You can’t diagnose your own dog. But here is a printable symptom checklist. You can print it, fill it out, and take to your veterinarian if you are worried that your dog may have dementia.

If she does, or if she just needs more care because of age, my book has lots of tips for helping her.

Reference

Madari, A., Farbakova, J., Katina, S., Smolek, T., Novak, P., Weissova, T., Novak, M., & Zilka, N. (2015). Assessment of severity and progression of canine cognitive dysfunction syndrome using the CAnine DEmentia Scale (CADES). Applied Animal Behaviour Science, 171, 138-145.

12 thoughts on “Stages of Canine Cognitive Dysfunction

  1. I did not know about CCD before I put her to sleep. She had symptoms of diabetes and possibly cataracts. I did a lot of research on CCD after I put her down and realized she did have CCD symptoms long before I noticed anything. She lived a good life for 14 years. She has been gone 6 months and I still miss her very much.

    • Dennis, I’m so glad she had 14 good years. From what you’ve written today and before, I know how wonderfully you loved and took care of her.

  2. Sadly, I was uninformed about canine cognitive dysfunction. He was always a bit “off” even when young. At 6 yo he had a severe – almost deadly – reaction to his annual vaccinations. Good thing I was still at the vet’s office.
    I have read some information that much of this deterioration could very well be somewhat due to the many vaccinations, flea/tick remedies, soaps, sprays, and any procedures that require anesthesia. My poor dog had them all – I thought I was being a good dog parent. I over medicated him for sure. Seemed there were more and more vaccinations and pills and topicals to bombard his tiny little system with.
    I feel the last straw was the last dental he had.

    I apologize to his memory daily.

    • Barbs,

      I’m so sorry. But I think you **were** being a good pet parent. We never know which dogs things are hard on and which will sail right through. And I know every procedure and RX you had done was for a good reason. Hugs. I know that you gave him a great life.

  3. I’ve been attempting to find a way to write to you Eileen because I just can’t thank you enough for what you and your book and all of your work and demonstration through Cricket did for me and my dog Henry in his last few months. Your guidance and teaching gave us some very precious time that we would not have had without you. You gave us games together, comfort for him, empathy for me, tips and tools, and per your suggestion, so many photos and videos that I will cherish always ( I wasn’t always so good at that and took so many that I now have forever and would not have had). Although other health complications caused his time on the CCD journey to be so much shorter than I had hoped, I couldn’t have done it without you and I was very much alone in it. I was prepared for all that happened and ready with whatever he needed because you, a stranger, was out in the world unknowingly giving me tremendous support. Every dog owner should be required to read your book as soon as their pup is born and every vet office should have a stack. I am lucky to have found it in my own because of my own commitment to providing the best care for my dogs. Thank you. I am forever grateful.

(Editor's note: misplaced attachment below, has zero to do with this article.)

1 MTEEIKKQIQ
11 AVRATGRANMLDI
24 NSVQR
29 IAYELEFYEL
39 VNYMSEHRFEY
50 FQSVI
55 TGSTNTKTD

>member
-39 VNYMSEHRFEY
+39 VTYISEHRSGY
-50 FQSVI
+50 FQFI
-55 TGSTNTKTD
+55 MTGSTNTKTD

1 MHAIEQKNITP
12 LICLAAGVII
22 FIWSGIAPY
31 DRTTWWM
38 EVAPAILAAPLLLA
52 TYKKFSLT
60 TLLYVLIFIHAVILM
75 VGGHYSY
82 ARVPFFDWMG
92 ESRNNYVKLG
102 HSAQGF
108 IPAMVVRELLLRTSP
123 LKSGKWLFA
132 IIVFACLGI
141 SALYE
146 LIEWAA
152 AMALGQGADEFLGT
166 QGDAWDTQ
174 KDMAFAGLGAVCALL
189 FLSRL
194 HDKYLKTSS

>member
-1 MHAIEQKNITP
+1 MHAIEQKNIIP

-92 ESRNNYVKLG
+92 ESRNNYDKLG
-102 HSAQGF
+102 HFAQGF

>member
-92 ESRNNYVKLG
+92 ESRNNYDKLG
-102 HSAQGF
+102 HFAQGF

• Dear Ali, thank you from the bottom of my heart. I can’t even tell you what this means to me. It’s a privilege to have helped. I’m just sorry you didn’t have more time with Henry. Thanks again.

  4. Eileen, could the Miniature Schnauzer Club of Canada have permission to reprint this article in our newsletter?
    Thanks !!!

  5. Thank you for creating this blog and site. We have a dog with CCD and have found this site to be an invaluable, comforting resource!

  6. Our sweet little Jack Russell Terrier Jamie is now 16 and has had CCD for almost a year now. She’s in the severe stage now according to your staging. She doesn’t know who we are or where she is more than half of the time now. She has good days and bad days of eating. She soils everywhere, wanders around in circles and like a zombie, gets stuck in places, and stares at walls. It’s so hard for me to think about putting her down. We have had her since she was 6 weeks old. She’s our baby and has gone everywhere with us her whole life except for 3 vacations. She always slept with us in our bed until about 3 months ago. She doesn’t know who we are most of the time and also falls off the bed because she doesn’t know she’s on a bed. I pray that she just goes peacefully in her sleep but I don’t think that’s going to happen. It’s tearing me up that I have to make the decision to “kill” her. I am really struggling with this. However, I know that my Jamie wouldn’t want to live like this. I don’t know what to do. The hardest part of all is when she doesn’t recognize me and is afraid and shakes.

    • Jacqui I’m **so** sorry this is happening. This is when it’s the hardest, and it’s something everyone has to make their own decision on. I will respect any choice you make because it’s so clear how much you love Jamie. Hugs to you.